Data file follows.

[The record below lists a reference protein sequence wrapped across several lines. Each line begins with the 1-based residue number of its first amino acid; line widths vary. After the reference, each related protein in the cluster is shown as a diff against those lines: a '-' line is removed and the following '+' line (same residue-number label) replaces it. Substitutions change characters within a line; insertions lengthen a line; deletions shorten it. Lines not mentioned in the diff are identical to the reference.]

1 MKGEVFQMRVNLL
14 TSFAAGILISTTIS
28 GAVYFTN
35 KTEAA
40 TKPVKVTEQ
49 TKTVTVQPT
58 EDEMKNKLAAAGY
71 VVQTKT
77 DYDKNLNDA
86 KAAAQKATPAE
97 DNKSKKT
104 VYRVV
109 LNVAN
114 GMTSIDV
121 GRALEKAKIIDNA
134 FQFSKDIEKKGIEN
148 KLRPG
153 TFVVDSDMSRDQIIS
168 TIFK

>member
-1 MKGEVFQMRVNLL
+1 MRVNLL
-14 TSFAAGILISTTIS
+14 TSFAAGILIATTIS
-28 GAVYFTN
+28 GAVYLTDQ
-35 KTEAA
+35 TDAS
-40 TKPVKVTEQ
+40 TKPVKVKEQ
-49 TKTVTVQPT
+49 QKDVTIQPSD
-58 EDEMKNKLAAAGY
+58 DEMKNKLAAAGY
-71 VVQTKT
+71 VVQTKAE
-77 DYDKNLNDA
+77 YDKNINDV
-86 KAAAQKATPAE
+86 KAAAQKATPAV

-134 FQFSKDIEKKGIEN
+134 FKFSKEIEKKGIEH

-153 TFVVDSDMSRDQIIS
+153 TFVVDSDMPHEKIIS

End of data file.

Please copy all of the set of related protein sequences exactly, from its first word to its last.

[The record below lists a reference protein sequence wrapped across several lines. Each line begins with the 1-based residue number of its first amino acid; line widths vary. After the reference, each related protein in the cluster is shown as a diff against those lines: a '-' line is removed and the following '+' line (same residue-number label) replaces it. Substitutions change characters within a line; insertions lengthen a line; deletions shorten it. Lines not mentioned in the diff are identical to the reference.]

1 MKGEVFQMRVNLL
14 TSFAAGILISTTIS
28 GAVYFTN
35 KTEAA
40 TKPVKVTEQ
49 TKTVTVQPT
58 EDEMKNKLAAAGY
71 VVQTKT
77 DYDKNLNDA
86 KAAAQKATPAE
97 DNKSKKT
104 VYRVV
109 LNVAN
114 GMTSIDV
121 GRALEKAKIIDNA
134 FQFSKDIEKKGIEN
148 KLRPG
153 TFVVDSDMSRDQIIS
168 TIFK

>member
-1 MKGEVFQMRVNLL
+1 MRVNLL
-14 TSFAAGILISTTIS
+14 TSFAAGILIATTIS
-28 GAVYFTN
+28 GAVYLTDQ
-35 KTEAA
+35 TDAS
-40 TKPVKVTEQ
+40 TKPVKVKEQ
-49 TKTVTVQPT
+49 QKDVTIQPSD
-58 EDEMKNKLAAAGY
+58 DEMKNKLAAAGY
-71 VVQTKT
+71 VVQTKAE
-77 DYDKNLNDA
+77 YDKNINDV
-86 KAAAQKATPAE
+86 KAAAQKATPAV

-134 FQFSKDIEKKGIEN
+134 FKFSKEIEKKGIEH

-153 TFVVDSDMSRDQIIS
+153 TFVVDSDMPHEKIIS